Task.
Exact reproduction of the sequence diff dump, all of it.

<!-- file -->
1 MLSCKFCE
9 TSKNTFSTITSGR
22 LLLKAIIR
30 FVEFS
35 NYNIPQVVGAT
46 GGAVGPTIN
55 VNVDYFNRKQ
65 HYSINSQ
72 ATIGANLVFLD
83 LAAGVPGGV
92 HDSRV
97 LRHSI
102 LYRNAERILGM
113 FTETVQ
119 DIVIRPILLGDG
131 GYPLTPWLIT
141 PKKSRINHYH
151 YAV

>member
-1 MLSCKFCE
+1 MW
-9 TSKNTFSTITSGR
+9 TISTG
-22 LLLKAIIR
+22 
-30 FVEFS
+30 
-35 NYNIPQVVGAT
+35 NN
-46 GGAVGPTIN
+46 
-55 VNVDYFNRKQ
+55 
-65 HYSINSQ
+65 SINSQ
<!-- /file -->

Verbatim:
1 MLSCKFCE
9 TSKNTFSTITSGR
22 LLLKAIIR
30 FVEFS
35 NYNIPQVVGAT
46 GGAVGPTIN
55 VNVDYFNRKQ
65 HYSINSQ
72 ATIGANLVFLD
83 LAAGVPGGV
92 HDSRV
97 LRHSI
102 LYRNAERILGM
113 FTETVQ
119 DIVIRPILLGDG
131 GYPLTPWLIT
141 PKKSRINHYH
151 YAV

>member
-1 MLSCKFCE
+1 MW
-9 TSKNTFSTITSGR
+9 TISTG
-22 LLLKAIIR
+22 
-30 FVEFS
+30 
-35 NYNIPQVVGAT
+35 NN
-46 GGAVGPTIN
+46 
-55 VNVDYFNRKQ
+55 
-65 HYSINSQ
+65 SINSQ